Media buyers on Nine’s Galaxy and its attention to attention

During the Nine Upfronts, Nine announced an extension of its Nine Galaxy ad buying platform to include regional ad sales and a new piece of research on attention, with Amplified Intelligence.

According to Nine, around 40% of Nine’s off-peak and multi-channel bookings are made through Nine Galaxy. Mumbrella spoke with ad buyers to see what they think of the offering, and how significant these latest changes are.

“Dentsu are supportive and engaged with the adoption of Galaxy to help drive efficiencies for our clients, however there are some limitations with the system,” says Carat chief investment officer, Craig Cooper.

“In particular, the Peak timezone on the main channel has historically been unavailable for Galaxy trading – so time will tell if all inventory will be made available and thereby maximising the overall attractiveness of this platform.”

He says that with the integration of regional TV via the new affiliation with WIN into the system Nine may be able to pull off a true Total TV buying transaction, which is what it is aiming to do.

“If we remember a few years back, this was attempted by one of their competitors and wasn’t successful,” muses Cooper. “Perhaps with Bruce Gordon being the largest shareholder of both Nine and WIN businesses, may afford them ultimate success in this space.”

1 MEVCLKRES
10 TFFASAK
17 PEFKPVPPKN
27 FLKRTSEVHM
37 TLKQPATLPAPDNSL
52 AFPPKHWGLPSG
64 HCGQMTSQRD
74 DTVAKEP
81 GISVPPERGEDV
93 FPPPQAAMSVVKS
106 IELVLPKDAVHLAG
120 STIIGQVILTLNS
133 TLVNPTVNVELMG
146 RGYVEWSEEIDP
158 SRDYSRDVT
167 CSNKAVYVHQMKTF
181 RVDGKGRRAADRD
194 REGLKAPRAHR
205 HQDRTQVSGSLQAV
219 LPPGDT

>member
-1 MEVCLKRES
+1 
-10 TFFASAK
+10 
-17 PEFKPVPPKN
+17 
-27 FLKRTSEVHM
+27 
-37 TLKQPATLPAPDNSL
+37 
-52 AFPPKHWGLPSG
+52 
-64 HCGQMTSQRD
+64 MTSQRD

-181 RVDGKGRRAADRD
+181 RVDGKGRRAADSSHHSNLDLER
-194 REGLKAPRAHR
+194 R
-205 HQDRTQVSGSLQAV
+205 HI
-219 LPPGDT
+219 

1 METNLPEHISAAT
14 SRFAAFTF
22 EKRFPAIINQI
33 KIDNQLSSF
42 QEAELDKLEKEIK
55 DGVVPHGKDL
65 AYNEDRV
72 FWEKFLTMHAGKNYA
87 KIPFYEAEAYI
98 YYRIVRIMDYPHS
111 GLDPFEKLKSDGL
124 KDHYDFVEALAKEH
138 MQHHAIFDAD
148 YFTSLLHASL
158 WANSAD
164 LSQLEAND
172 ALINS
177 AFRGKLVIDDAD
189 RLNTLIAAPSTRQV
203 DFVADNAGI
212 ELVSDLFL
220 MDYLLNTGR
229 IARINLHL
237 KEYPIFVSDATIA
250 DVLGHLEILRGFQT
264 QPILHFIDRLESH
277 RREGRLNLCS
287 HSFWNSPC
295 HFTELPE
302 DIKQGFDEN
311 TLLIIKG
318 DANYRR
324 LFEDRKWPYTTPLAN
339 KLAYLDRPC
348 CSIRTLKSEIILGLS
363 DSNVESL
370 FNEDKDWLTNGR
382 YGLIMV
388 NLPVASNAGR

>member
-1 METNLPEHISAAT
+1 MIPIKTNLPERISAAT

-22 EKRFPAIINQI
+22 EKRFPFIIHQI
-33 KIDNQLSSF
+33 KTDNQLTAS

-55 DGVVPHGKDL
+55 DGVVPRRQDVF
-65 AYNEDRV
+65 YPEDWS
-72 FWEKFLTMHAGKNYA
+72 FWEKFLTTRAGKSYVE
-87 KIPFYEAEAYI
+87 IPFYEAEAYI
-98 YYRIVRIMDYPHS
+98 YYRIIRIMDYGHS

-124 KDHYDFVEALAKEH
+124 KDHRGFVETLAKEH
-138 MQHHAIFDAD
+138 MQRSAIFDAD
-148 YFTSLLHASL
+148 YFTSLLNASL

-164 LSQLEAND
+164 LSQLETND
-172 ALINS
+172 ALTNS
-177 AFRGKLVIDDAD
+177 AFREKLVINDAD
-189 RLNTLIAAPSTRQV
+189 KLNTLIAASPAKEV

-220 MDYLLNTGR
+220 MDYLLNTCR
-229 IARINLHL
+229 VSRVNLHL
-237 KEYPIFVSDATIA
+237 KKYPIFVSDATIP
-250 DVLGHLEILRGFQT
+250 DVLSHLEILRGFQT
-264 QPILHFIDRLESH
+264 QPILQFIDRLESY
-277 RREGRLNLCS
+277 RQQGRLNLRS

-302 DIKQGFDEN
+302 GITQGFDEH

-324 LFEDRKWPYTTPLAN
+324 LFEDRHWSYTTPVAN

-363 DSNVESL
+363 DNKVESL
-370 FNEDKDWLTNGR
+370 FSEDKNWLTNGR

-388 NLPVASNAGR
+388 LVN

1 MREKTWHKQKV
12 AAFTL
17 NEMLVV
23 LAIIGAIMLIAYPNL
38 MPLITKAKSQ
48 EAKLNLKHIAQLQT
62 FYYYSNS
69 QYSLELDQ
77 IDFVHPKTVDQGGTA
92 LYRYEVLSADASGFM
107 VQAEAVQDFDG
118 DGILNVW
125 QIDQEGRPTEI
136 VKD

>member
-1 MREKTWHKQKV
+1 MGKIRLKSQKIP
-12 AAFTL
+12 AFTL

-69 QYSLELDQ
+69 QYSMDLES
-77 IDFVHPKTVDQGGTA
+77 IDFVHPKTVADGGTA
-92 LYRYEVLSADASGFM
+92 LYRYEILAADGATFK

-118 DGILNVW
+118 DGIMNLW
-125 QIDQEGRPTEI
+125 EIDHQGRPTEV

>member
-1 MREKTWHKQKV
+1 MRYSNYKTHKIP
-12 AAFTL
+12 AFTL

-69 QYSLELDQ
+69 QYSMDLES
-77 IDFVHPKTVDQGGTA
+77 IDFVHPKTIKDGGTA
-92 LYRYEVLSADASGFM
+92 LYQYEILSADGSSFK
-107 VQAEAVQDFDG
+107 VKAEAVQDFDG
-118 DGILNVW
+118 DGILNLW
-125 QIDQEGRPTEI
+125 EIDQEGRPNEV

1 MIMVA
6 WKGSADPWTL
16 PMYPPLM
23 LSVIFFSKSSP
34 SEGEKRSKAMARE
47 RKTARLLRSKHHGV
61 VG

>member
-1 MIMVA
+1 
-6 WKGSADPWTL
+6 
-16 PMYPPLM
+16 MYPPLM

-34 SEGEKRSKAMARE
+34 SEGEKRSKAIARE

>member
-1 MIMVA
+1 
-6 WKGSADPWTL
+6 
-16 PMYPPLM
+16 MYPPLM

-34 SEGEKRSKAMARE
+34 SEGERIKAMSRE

Chris Walton, from Nunn Media is also skeptical. “The concept is clear but the value proposition needs honing, including key aspects such as price and quality,” he says.

“There is no denying that the world is heading this way, and we will adopt on a client-by-client basis as and when it makes sense for them, not Nine.”

GroupM’s general manager of investment, Claire Butterworth, says the group is using Galaxy extensively and it has so far been a good experience.

“We have found that the results that Nine Galaxy delivers are in line with our expectations, and it helps the agencies mitigate risk. Where we use it, we have had a lot of success, but we don’t use it across all of our dayparts across all of our channels.”

Several buyers, including Butterworth and Cooper are expecting regional to become more of a focus, as city-dwellers migrate to regional areas for a “tree-change” as part of an ongoing change to work behaviours in a post-COVID world.

“ I think as we find the migration to regional areas more important, regional television, BDI and CDI will become more important,” exclaims Butterworth. “ I also think that the industry has done a great job with Boomtown in recent years to highlight any misconceptions on what regional Australia’s consumption and profile is. It does feel like a natural extension, and obviously being backed by Nine’s team and then integrated through Galaxy will certainly make transactions that much easier.”

Along with the regional integration, Galaxy is also moving to a Cost Per Thousand (CPM)-based trading model for total TV campaigns.